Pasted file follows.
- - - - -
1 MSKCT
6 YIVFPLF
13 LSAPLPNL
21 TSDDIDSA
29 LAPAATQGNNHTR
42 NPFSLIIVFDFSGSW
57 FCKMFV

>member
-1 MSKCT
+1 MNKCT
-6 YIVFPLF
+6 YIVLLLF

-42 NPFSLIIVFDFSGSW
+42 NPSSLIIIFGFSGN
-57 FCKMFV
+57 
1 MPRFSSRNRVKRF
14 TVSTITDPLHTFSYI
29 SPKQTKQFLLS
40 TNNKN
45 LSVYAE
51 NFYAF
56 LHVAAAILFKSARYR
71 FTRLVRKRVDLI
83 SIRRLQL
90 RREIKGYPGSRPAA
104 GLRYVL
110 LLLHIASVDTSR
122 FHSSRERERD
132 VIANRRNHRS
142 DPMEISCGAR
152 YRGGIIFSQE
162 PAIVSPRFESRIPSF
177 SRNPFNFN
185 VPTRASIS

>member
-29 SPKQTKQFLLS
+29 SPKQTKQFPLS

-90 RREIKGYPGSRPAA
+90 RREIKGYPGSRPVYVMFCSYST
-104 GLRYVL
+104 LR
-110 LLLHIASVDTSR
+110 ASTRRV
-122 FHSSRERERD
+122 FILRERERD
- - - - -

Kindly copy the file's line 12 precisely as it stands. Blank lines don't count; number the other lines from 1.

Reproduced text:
+6 YIVLLLF